Donna Fernandes, a founding member at the women’s rights’ organisation Vimochana, says, “There is a lot that could happen between the time of the complaint and the FWC’s investigation. Family pressure and no monetary support in most cases can lead to the complainant’s suicide before the FIR is finally registered.”
Women Crying Wolf?
Fernandes questions this yardstick. “Sure, there are false cases out there. But for every false case, there are already 20 women who are genuinely subjected to domestic violence,” she argues.
Here’s the interesting thing about those allegedly false cases. All cases filed under Section 498A are automatically non-compoundable, i.e., once an FIR is filed it has to be treated as a criminal procedure and cannot be settled in civil court.
You can’t go all ‘judge sahab, cancel my order’ like a Zomato delivery. This is never likely to happen:
And with cases that see simultaneous criminal and civil court hearings, even settling in the latter doesn’t nullify criminal proceedings. The sheer number of these surmounting cases in criminal court can be easily and wrongly categorised as false, according to Geeta Ramaseshan, an advocate at Chennai High Court and professor at Asian College of Journalism, Chennai.
Thus the SC’s reasoning rests on shaky ground, even if backed by numbers.
A Watered-Down Law
The more you look at it, the more the new directive seems like it will punish victims for registering a complaint in the first place. Take the family welfare committee. Who will be on the bench of these committees? The court states that these will comprise of “paralegal volunteers/social workers/retired persons/wives of working officers/other citizens”.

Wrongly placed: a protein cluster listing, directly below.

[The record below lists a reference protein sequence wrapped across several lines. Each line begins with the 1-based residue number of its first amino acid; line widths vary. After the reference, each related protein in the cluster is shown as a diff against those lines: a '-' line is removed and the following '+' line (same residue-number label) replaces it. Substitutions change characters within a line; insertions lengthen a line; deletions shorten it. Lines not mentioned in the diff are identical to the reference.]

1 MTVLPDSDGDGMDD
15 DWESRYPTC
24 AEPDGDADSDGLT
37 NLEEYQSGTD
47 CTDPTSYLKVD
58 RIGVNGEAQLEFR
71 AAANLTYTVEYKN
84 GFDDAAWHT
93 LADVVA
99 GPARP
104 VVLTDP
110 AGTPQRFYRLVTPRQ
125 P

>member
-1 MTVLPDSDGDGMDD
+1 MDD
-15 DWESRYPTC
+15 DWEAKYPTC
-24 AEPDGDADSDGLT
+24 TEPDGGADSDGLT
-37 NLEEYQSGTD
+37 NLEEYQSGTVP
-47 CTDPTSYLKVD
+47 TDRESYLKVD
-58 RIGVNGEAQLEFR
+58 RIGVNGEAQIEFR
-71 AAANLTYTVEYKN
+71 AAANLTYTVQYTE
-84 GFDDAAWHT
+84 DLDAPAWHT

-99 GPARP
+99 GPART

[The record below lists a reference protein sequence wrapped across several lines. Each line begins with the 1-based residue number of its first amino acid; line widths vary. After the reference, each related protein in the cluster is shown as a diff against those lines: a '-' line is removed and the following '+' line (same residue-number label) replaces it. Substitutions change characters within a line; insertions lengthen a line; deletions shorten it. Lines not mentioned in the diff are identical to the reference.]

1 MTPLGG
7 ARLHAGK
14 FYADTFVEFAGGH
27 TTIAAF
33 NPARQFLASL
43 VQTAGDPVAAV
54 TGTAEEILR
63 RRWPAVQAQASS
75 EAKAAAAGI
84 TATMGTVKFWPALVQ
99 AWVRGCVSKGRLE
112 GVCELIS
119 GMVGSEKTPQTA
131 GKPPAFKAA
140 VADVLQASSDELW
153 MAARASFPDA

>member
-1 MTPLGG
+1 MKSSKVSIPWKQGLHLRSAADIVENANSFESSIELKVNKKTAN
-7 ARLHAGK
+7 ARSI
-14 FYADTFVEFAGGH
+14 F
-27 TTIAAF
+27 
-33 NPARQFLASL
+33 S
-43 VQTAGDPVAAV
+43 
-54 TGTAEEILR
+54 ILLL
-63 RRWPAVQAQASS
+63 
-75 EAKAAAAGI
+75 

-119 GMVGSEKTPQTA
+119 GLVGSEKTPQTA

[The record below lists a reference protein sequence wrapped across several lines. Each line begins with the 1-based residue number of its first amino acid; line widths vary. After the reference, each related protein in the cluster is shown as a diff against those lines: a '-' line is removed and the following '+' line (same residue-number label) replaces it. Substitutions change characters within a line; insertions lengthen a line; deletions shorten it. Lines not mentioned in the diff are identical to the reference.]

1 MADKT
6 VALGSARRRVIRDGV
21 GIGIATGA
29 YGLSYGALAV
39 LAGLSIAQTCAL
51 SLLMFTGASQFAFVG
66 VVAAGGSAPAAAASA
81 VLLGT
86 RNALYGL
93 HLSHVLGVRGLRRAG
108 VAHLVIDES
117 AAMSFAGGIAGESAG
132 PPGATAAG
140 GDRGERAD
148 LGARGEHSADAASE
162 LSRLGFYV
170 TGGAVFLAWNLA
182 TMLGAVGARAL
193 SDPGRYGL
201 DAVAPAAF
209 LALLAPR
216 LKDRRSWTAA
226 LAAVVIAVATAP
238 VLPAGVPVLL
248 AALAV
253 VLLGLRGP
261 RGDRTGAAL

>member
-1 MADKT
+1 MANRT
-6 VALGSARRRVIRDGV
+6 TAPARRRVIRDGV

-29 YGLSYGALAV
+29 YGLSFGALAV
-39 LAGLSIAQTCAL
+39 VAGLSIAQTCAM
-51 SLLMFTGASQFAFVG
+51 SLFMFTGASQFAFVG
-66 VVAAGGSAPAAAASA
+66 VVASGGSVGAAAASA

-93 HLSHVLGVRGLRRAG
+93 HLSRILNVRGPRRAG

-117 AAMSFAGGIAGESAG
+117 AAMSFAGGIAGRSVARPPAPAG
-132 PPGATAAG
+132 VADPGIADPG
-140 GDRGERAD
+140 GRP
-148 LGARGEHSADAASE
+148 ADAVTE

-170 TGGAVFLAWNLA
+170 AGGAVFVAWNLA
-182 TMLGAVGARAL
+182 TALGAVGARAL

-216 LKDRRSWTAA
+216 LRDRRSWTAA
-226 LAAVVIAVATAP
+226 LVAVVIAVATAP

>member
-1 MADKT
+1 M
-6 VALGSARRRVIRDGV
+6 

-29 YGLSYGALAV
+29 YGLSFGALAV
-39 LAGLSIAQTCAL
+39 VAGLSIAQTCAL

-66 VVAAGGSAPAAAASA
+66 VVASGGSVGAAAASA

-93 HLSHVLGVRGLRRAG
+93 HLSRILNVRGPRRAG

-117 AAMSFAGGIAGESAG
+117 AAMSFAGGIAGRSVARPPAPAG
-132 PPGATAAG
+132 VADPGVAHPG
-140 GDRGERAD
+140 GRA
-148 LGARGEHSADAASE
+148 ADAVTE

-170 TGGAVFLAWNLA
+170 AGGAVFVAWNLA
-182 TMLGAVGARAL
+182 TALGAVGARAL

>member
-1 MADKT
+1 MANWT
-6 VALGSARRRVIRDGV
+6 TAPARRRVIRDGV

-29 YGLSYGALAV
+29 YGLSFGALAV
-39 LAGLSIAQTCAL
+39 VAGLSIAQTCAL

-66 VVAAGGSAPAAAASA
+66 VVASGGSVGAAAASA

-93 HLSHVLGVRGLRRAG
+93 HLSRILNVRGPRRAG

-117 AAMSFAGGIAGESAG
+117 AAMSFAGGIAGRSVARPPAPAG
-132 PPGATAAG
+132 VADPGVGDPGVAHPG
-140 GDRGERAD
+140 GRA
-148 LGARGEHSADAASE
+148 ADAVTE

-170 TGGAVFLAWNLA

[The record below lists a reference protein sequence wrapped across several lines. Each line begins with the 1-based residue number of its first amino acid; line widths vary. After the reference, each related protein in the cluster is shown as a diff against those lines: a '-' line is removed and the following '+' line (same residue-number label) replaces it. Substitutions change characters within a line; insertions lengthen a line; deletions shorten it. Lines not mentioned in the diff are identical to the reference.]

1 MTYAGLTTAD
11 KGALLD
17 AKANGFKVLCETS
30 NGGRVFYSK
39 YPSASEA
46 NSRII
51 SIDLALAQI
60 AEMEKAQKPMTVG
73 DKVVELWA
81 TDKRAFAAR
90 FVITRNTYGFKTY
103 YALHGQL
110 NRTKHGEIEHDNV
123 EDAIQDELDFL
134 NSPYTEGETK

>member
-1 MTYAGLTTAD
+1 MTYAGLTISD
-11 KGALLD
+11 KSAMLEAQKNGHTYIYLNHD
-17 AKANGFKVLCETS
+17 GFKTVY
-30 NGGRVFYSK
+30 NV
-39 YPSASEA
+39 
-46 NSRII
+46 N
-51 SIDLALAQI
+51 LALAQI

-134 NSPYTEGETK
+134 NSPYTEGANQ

“Other citizens?” Who wants to volunteer as tribute?
The directive has mentioned nothing about these committee members’ background or training. Section 498A specifically mentions ‘mental abuse’ as an ample offence to charge the abuser with imprisonment. So potential committee members will also need to have the right training background in psychological assessment, which the new directive provides for only a week. They will also be reviewed on their performance by the district sessions judge. But is a week really enough for amateurs to get trained to decide such matters of human behaviour and violence?
There’s also the question whether the government will have the resources and motivation to set up FWCs in every district in the country.
Moreover, there is no sign that these committees won’t operate from the mindset that women rush to the file false dowry complaints at the first sign of trouble. Ramaseshan, says, “These committees, especially in rural areas where women have lesser access to guided legal help, can reflect prejudice against women.”
The directive does say that it won’t be applicable in case of a victim’s death or if the complainant has tangible signs of physical injury. Here, too, it disturbingly reinforces the idea that violence is violence only if it’s physical, even though ‘cruelty’ under 498A includes mental injury.
The new court directive’s non-arrest limits a woman’s ability to find sanctuary, while asserting the abuser’s position in the system. Ramaseshan believes that an alternative corrective would be to make Section 498A compoundable, which would make it easier to drop criminal charges and settle the case in family court if the complainant so wished.
Providing regular training to FWC members, diversity in representation within these committees and thorough monthly reviews of their performance are some measures that can now be taken to safeguard 498A’s continued efficacy.
For decades, Section 498A has been like the sun in the fight for women’s rights: A burning, constant guiding light. But now, we might have to deal with a long eclipse.